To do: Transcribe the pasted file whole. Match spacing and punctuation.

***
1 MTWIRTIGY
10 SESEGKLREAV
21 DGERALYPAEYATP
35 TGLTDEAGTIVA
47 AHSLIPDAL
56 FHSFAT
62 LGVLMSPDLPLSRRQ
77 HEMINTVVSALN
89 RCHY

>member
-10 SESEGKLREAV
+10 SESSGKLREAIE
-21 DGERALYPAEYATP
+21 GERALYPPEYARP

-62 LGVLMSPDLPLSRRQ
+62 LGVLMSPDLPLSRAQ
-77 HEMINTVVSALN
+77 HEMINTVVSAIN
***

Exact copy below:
1 MTWIRTIGY
10 SESEGKLREAV
21 DGERALYPAEYATP
35 TGLTDEAGTIVA
47 AHSLIPDAL
56 FHSFAT
62 LGVLMSPDLPLSRRQ
77 HEMINTVVSALN
89 RCHY

>member
-10 SESEGKLREAV
+10 SESSGKLREAIE
-21 DGERALYPAEYATP
+21 GERALYPPEYARP

-62 LGVLMSPDLPLSRRQ
+62 LGVLMSPDLPLSRAQ
-77 HEMINTVVSALN
+77 HEMINTVVSAIN